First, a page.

Dominican Republic Culture and People

The Dominican Republic population is a diverse mix of various ethnicities: Taíno, African, and European. This melting pot of cultures and backgrounds makes for a fascinating destination with various influences showing up in cuisine to music, dance, and religious ceremonies. The majority of the population is considered criollo or a mix of African and Spanish, but there are also many Dominican Haitians, as well as those of a more Spanish descent (usually in the upper echelons economically). Perhaps it’s this multi-continental blend that makes Dominicans such a warm, hospitable people with a zest for life I haven’t seen anywhere else.

Photo of vintage RD stamp with artwork of women holding hands in a circle.
1975 Dominican Republic stamp celebrating International Women’s Day. Photo © Stephen Goodwin.

Dominicans believe in courtesy, hospitality, and kindness to strangers. The more you travel into the countryside, the more evidence of this you’ll see. Folks will welcome you into their homes. I was once desperate for a bathroom while driving in the hills of Constanza and stopped at a Dominican home to ask if I could use their toilet and their answer was, of course! Life for Dominicans is about making the most of every day, no matter how little you have and giving thanks to God. It’s about smiling, enjoying, dancing the days and nights away, and loving with all they have—they are die-hard romantics. You’ll always hear music playing and people laughing or joking around.

And if you think Parisians have perfected the art of sidewalk people watching, then you need to come to the Dominican Republic. Sitting on the corner and watching the world go by with a cup of rum or a Presidente is the number one activity (which many criticize as laziness, but you have to appreciate their ability to be “in the now”), perhaps followed closely by playing dominoes.

Family is the core of Dominican life. At any chance they get, Dominicans will tell you it’s all about la familia (and they show grave concern if you say you don’t have children or a spouse). On the weekends, especially Sunday, it’s on full display with everyone flocking to the beach or the river, cooking together, playing, and enjoying their time off. Nothing is ever done “solo”—that’s just a foreign concept. Sticking together, through thick or thin, is second nature for Dominicans. The mother is the central glue that keeps the unit together. Her children worship her, and she would do anything for them.

While Dominicans are all about sharing their plate of food or drinks, watching their neighbors’ kids, or running to the aid of a friend who calls in need, it’s not all roses all the time—there are issues of race and class, and many upper-class folks don’t mix with anyone who isn’t in their circle, as judged according to their family’s history and wealth. That’s true of most of the once-colonized Caribbean.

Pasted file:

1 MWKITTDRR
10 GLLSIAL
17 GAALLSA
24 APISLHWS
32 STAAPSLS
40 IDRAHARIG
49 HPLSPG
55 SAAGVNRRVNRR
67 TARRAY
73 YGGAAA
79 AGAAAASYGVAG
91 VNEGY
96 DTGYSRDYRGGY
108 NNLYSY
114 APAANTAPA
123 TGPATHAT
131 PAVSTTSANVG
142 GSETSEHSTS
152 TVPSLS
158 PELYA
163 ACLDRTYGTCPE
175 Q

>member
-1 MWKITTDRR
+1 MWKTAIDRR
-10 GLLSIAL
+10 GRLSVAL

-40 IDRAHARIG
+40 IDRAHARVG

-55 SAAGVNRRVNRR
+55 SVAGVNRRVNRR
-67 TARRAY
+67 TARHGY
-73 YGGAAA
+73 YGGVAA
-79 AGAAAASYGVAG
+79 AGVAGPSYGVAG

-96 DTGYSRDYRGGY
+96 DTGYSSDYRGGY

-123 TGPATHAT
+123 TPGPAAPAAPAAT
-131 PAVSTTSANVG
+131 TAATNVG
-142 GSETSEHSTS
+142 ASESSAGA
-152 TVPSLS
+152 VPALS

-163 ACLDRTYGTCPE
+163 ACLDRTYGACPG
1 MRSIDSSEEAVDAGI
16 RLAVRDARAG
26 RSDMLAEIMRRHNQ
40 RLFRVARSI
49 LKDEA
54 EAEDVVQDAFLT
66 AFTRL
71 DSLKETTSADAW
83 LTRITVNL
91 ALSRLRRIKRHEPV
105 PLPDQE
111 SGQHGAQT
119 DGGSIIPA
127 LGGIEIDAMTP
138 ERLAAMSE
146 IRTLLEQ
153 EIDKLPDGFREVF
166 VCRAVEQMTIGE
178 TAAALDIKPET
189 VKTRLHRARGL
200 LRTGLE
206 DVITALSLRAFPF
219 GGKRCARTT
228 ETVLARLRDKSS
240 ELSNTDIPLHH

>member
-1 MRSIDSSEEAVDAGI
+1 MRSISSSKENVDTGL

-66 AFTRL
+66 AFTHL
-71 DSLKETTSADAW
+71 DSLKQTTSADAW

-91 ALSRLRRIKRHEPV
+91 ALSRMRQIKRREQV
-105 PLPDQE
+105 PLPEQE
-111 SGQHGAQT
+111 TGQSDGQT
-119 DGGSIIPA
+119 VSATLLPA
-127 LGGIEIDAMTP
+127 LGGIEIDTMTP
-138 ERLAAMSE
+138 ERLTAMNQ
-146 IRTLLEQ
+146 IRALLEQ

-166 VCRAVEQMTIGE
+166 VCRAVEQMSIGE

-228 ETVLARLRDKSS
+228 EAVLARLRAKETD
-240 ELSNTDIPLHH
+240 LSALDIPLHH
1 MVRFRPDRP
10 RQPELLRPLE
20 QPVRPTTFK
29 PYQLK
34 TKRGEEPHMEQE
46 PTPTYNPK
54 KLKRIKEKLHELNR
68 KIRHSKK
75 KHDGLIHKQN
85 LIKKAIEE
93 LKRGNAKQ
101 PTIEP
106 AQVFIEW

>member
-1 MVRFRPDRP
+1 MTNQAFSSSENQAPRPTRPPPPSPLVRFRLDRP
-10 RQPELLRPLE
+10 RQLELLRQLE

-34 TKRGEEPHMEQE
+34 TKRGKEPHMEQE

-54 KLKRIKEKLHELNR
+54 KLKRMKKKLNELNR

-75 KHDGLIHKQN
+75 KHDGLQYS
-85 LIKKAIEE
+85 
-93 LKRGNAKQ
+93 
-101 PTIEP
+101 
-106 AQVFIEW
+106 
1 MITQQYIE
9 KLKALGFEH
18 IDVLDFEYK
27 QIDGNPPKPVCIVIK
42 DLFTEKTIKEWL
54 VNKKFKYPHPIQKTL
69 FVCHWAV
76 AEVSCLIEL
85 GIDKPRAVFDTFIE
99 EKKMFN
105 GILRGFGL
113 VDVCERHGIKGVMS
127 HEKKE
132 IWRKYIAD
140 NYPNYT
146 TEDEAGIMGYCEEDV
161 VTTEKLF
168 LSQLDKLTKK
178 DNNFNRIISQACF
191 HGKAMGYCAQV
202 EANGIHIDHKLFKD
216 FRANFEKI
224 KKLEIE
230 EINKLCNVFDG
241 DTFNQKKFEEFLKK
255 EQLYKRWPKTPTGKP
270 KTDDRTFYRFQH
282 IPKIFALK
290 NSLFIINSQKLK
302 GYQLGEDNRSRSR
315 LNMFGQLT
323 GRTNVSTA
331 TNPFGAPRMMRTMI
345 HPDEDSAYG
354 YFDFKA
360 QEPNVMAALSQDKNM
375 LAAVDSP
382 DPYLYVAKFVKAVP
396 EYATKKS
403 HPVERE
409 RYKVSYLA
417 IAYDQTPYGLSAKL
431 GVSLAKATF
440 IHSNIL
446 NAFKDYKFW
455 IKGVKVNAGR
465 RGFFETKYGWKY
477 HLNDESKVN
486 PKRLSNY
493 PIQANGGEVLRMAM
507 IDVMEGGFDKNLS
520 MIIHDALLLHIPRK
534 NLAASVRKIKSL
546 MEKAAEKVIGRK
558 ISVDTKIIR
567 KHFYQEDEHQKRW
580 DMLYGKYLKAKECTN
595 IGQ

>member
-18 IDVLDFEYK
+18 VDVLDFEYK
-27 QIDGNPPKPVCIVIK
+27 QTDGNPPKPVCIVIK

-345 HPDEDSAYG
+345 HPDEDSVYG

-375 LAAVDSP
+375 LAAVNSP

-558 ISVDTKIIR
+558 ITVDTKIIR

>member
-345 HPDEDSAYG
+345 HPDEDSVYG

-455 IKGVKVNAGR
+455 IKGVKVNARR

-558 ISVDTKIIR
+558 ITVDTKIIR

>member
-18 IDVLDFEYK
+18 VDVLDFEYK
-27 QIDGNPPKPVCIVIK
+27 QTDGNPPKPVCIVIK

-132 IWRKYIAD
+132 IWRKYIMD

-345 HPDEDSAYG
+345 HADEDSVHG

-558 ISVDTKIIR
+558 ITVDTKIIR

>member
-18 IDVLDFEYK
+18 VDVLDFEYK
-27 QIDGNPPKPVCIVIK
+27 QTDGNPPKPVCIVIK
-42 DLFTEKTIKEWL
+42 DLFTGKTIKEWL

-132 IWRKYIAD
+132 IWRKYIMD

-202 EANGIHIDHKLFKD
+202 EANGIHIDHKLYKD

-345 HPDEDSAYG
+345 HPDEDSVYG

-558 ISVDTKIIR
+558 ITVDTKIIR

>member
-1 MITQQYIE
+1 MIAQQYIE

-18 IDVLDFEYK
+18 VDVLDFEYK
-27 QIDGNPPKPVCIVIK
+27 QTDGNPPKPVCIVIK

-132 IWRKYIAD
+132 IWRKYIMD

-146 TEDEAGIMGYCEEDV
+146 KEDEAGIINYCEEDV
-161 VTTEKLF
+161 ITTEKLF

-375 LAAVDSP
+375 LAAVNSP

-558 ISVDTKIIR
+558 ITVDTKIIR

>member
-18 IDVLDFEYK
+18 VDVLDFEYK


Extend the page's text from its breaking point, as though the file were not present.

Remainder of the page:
Dominicans are often criticized for being too focused on race and color. They call people by their skin color, for instance, and it is considered completely normal here. While it isn’t usually intended in a discriminatory manner, it can be surprising and even offensive to foreigners, especially from the United States. If you’re darker skinned, you’ll hear folks calling out to you with “negro” or “morena,” and if you’re lighter skinned, “rubio.” And there are a dozen other words for all the shades in between. Many Dominicans, however, recognize the beauty in their mixed heritage and will invite you to do the same.

Things You Might Not Know about Dominicans

Dominicans have their own way of interacting and doing things, some of which might surprise you and others that will make you chuckle.

  • They often calls others “mi amor” (my love) or “cariño” (darling).
  • Dominican time is real—ahorita might translate into “right now” but it could mean tomorrow or some point in the future.
  • Whenever entering a public space, Dominicans greet everyone with “saludos” or “buen día,” whether it’s a bus, a taxi, a restaurant, or a clinic. Not to do so would be considered rude.
  • Sunday is the noisiest day of the week and the biggest for partying and drinking. It’s also family day.
  • Dominicans often use facial expressions in lieu of words—they will move their lips forward to point to a place, or wag their index finger to say no.
  • Whatsapp is king—phone credits cost money, so most Dominicans use their smartphones with Wi-Fi.
  • It’s never loud enough—big speakers are popular, in the shops, at home, or even placed in the back of the car.
  • Dominicans love their beaches as much as you do. And they have legal access to all of them because all beaches are public.
  • Superstition runs deep—certain things you do or don’t do can cause bad luck, including opening the fridge while ironing, putting your purse on the floor, or not saying “God bless you” to a newborn.

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